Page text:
Once upon a time, I used to do a feature called Friday Flashbacks where I would go back through newspaper archives and find old stories on sports topics (or for a relevant day). I thought I would bust it out for today, since the national anthem, patriotism, and protests are still a story. I ran a keyword search for newspaper pages that contained “national anthem” and “protest” for the decades of the 1960’s and 1970’s.
Here are the stories that came up. Many of them have a racial basis–so in that sense not a lot has changed. Some are truly bizarre or unique. Enjoy. (Note: I didn’t include the John Carlos/Tommy Smith story because it was everywhere in 1968, and I tried to include some lesser known events).
1960 – Where once upon a time, actually singing the national anthem got you arrested for disorderly conduct (if you did so while protesting segregation)
This first one I had to put since it didn’t involve a protest during the anthem at a sporting event, but rather the singing of the anthem during a protest march.
1968- Jose Feliciano sings, draws complaints
Jose Feliciano was not protesting the national anthem. He was just singing it in his own style. That, of course, was a bridge too far.
Here’s the actual rendition that led to so much angst.
And here’s some letters to the editor:
1969- The Chester 16
In Philadelphia, in 1969, a group of black high school students protested during the national anthem. Later, in the game, there were fights and a riot at the game, and 16 black students were convicted of severe crimes that many said outweighed the actual facts.
1969- New Mexico protests against BYU and Mormon racial policies
That protest sparked this local column entitled “No Disrespect to Flag” to try to explain the cause of the protest. “It is perhaps easier for unsympathetic whites to rage over the imagined disrespect to our flag or our anthem, than face their own racism.”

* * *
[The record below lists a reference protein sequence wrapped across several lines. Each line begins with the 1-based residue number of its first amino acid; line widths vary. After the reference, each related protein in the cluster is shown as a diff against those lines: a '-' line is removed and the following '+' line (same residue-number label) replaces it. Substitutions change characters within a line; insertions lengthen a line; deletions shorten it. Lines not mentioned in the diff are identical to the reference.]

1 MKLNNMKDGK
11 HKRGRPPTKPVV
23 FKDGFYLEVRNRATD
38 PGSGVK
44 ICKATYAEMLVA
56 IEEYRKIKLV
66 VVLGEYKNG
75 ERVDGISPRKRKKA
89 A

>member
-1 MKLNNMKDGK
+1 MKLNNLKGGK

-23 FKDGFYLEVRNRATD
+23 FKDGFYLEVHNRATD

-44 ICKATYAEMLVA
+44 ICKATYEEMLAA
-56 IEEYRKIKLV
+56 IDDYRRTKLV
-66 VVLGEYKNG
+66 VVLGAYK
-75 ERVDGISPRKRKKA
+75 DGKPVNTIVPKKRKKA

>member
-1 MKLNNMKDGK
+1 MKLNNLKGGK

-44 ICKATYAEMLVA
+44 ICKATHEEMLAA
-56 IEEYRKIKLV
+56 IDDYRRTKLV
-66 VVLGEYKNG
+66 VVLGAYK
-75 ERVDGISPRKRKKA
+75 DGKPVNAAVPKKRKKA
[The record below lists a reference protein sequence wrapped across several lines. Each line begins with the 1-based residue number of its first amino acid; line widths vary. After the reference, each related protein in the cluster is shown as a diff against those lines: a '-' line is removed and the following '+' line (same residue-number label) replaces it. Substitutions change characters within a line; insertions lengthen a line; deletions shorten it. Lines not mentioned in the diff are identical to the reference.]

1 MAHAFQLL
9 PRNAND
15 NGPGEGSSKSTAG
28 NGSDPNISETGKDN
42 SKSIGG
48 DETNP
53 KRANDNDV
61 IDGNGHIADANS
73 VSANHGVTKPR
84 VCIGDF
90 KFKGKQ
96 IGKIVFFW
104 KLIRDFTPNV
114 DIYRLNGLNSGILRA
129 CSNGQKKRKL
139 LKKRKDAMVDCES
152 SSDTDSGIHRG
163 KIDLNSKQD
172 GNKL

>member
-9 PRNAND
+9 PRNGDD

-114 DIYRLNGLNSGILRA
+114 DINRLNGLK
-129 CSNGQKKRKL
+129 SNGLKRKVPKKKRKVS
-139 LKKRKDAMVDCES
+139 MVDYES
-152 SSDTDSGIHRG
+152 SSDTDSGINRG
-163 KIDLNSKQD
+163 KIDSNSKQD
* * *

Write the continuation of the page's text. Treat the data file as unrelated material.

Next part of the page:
1971-Amado Morales of Puerto Rico
1971– More BYU protests, this time at Wyoming
These protests came two years after the Wyoming coach dismissed 14 black players who wanted to protest treatment.
1971- Creighton Cheerleaders take a Stand
“During the 1970-71 academic year, a controversy arose over the cheerleading squad’s response to the national anthem at basketball games. The University disbanded the cheerleading squad until 1973.”
That protest was over racial inequality in the country.
1971- Northern Illinois stops playing anthem to avoid racial protests
Some Northern Illinois students did not stand for anthem the previous year, so the President decreed that it would not be played at home games.
1972 – Minnesota-Ohio State brawl and the fallout
In 1972, a Minnesota-Ohio State game devolved into a brawl after a hard foul in the final minute, and two of the Minnesota players were suspended for the rest of the year. Here’s video of that incident.
1972- Trailblazer sits to protest a release of another player
UCLA player Sidney Wicks is mentioned in this article, and it appears his teammate Charles Yelverton sat during the national anthem because he was upset … about the release of a teammate.
1973- Duane Thomas turns his back at Buffalo
Duane Thomas was in the middle of controversy at a 1973 preseason game in Buffalo, and fans sent letters to the Commissioner to discipline him (Rozelle did not).
"During the 1973 preseason, the Redskins traveled to Buffalo for a Friday night meeting with the Bills. New running back Duane Thomas, acquired that offseason for a first- and a second-round draft pick, was evidently heckled throughout that game “because, [fans] claimed, he allegedly did not face the flag during the playing of the national anthem,” The Post’s Leonard Shapiro reported. “I talked to several people who were sitting in the section behind the Washington bench,” Buffalo Evening News columnist Cy Kritzer told Shapiro. “They said he didn’t stand at attention and was faced the opposite way during the national anthem and they didn’t like it."
1974- Vietnam veterans organized a protest during national anthem to sit
What about the troops? In 1974, a group of campus veterans organized an anthem protest at Harper College, in response to President Ford saying he would veto a bill to provide veteran’s benefits.